Summer 2015

Outgoing President Dr. Terry Hicks Encourages New Surgeons to Meet Challenges of Modern Medicine

Dr. Terry Hicks

Dr. Terry Hicks delivers his Presidential Address, “The Colorectal Surgeon in 2015: The Missing Pieces.”

By Dr. Terry Hicks

With a bow to the past in his Presidential Address and a focus on the external influences impacting the modern colorectal surgeon, Dr. Terry Hicks challenged his younger colleagues to find solutions to three key issues that are shaping medical training and practice in the 21st century.

Using the analogy of a jigsaw puzzle to represent modern practice, Dr. Hicks explained that three pieces of the puzzle are currently missing: changes in the way residents are educated, the state of medical malpractice, and the lack of physician autonomy. Each of these puzzle pieces represents an obstacle that has the potential to affect patient care, job satisfaction, and teaching effectiveness, so each needs to be addressed to complete the puzzle.

Postgraduate training has changed significantly since Dr. Hicks did his residency at the Louisville General Teaching Hospital. In those days, he said, expectations were “crystal clear.” Residents could be dismissed from a program for laziness, were responsible for studying and learning on their own, and were held to an exacting standard for patient care. Trainees who met these expectations learned from experienced surgeons who brought them along gradually during a 5-year maturation process – from a great deal of supervision during the intern year to increasing surgical independence as trainees progressed in the program.

That training model can no longer be followed, Dr. Hicks explained, because of “restrictive requirements on supervision of surgical residents, duty hour restrictions, reduced volume of surgery, and increased reliance on post-residency training.” Not all of the external factors that have brought about these changes are negative; they range from government regulations to important advances in medical care. But the result, Dr. Hicks said, is the realization that “we could no longer teach surgery as we had done in the past when repetition was the key to gaining surgical skills, almost like going through a difficult football practice. As educators, we realized that we had to transition into the new world where residents are taught with computers, simulators, and robots.”

To illustrate the current “medical malpractice crisis,” the second missing puzzle piece, Dr. Hicks cited the bankruptcy of the nation’s largest malpractice insurer, the fact that many OB/GYNs no longer deliver babies, the threatened closure of a trauma center in Las Vegas, and the astronomical costs of coverage. “The effect that fear of malpractice liability has on clinical decision-making is significant,” Dr. Hicks said, and leads doctors “to practice what is known as defensive medicine.” This, in turn, leads to “unnecessary testing, referrals, increased cost, and decreased access,” but the current medical liability climate is “not linked to quality and safety improvements,” Dr. Hicks pointed out. The majority of cases have no merit, and the real financial winners are the attorneys and experts. The process is “purely ex post facto financial resolution” that represents “one of the great challenges for medicine,” Dr. Hicks asserted.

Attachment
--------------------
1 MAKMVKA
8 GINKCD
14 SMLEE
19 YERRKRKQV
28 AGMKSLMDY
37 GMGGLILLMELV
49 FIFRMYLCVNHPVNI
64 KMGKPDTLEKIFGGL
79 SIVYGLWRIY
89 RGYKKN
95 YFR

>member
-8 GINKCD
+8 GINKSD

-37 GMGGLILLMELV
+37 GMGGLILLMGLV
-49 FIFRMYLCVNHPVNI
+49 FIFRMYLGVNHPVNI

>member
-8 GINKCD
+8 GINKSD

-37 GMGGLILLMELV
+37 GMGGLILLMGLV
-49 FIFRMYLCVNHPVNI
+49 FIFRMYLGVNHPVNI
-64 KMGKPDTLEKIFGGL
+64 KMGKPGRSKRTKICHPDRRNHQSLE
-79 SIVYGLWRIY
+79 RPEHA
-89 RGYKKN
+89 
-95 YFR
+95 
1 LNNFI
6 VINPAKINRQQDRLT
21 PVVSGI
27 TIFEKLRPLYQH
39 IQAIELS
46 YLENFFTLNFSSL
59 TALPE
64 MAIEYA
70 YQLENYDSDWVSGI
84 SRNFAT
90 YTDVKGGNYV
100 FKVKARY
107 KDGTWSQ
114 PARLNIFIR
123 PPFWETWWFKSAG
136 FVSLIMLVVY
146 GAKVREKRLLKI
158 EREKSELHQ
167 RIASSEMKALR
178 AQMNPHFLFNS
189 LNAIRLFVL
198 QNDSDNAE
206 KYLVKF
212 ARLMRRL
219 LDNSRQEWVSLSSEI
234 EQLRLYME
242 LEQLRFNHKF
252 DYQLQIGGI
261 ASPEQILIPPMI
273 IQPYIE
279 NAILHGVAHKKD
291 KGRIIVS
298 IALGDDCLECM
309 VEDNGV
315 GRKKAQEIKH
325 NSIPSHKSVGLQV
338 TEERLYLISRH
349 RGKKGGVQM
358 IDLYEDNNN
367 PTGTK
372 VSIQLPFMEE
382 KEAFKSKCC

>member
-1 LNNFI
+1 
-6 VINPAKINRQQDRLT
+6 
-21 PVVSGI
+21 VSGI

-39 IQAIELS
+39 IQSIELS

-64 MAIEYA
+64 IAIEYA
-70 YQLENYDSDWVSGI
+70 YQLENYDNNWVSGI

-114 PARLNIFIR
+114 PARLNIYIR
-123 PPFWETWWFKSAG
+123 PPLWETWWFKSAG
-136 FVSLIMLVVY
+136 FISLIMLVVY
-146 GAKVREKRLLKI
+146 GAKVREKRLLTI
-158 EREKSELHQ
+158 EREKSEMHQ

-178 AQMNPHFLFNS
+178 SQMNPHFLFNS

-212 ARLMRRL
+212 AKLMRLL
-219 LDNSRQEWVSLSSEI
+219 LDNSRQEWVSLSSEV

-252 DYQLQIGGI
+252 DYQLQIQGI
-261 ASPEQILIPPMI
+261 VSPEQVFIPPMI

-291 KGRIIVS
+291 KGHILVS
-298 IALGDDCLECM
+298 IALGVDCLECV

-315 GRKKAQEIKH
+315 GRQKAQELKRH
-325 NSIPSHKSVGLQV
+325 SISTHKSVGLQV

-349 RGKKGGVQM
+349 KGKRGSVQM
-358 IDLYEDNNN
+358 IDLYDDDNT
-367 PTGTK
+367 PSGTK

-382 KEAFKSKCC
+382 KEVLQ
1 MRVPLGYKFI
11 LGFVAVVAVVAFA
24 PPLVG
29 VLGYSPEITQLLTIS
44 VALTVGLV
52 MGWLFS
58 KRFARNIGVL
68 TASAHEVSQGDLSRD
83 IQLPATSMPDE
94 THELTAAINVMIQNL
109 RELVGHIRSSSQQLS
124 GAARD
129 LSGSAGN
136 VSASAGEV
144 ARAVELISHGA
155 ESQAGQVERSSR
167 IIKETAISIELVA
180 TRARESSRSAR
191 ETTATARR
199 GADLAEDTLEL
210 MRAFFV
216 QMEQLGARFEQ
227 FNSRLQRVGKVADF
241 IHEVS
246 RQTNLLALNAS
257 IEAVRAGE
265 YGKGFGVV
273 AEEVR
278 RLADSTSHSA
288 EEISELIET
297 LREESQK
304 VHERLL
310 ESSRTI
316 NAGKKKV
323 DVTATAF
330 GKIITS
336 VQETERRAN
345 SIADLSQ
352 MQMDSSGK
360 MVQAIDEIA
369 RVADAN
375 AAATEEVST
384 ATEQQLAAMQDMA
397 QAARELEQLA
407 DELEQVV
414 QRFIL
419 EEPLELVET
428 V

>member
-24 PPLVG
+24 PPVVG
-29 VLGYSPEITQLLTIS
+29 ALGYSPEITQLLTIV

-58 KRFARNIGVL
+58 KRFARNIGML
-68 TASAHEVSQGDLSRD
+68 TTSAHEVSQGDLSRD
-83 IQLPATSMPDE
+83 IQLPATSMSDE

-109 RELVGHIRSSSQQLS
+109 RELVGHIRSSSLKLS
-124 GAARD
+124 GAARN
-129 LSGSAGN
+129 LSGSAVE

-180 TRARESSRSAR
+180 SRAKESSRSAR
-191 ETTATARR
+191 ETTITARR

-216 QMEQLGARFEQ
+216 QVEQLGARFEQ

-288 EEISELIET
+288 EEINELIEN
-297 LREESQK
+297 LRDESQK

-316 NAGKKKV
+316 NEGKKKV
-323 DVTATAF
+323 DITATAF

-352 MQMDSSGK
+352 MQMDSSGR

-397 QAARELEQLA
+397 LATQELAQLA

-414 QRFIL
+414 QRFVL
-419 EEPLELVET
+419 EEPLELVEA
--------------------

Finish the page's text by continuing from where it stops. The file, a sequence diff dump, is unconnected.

As with the other challenges facing the modern colorectal surgeon, a number of disparate factors have contributed to the third missing piece of the puzzle: diminishing physician autonomy and job satisfaction. Health care reform has brought increased costs to operating a practice, time-consuming regulatory burdens such as the transition to ICD-10, and the paperwork associated with preauthorization required for insurance reimbursements. Another challenge is the transition from fee-for-service to value-based care, a process that is proving to be a difficult one because “value” is not easy to define, Dr. Hicks pointed out. Consequently, “defining the value of service is a moving target.” Effects from the malpractice crises – particularly related to a physician’s ability to exercise independent medical judgment without nonclinical personnel interference – are also related to the deterioration in physician autonomy. Even the Maintenance of Certification process is “cumbersome and time consuming, and the expense adds to surgeons’ frustrations,” Dr. Hicks said.

Despite the many challenges facing modern medicine, Dr. Hicks expressed confidence in the next generation of surgeons’ ability to resolve these issues and “to provide the highest quality of care to our patients and to evolve as teachers, researchers, and surgeons.” He encouraged his colleagues to keep the change process in perspective and used a note from a 5th grade student named Ian – a note that has been in his desk drawer for almost 25 years – to illustrate the point. The note from that student thanking Dr. Hicks for a presentation to his class affirmed, “Your job is probably the best job in the world.”

“So despite all the frustrations we face practicing surgery in 2015,” Dr. Hicks told his audience in closing, “never forget that Ian had it right: You have the best job in the world.”

 
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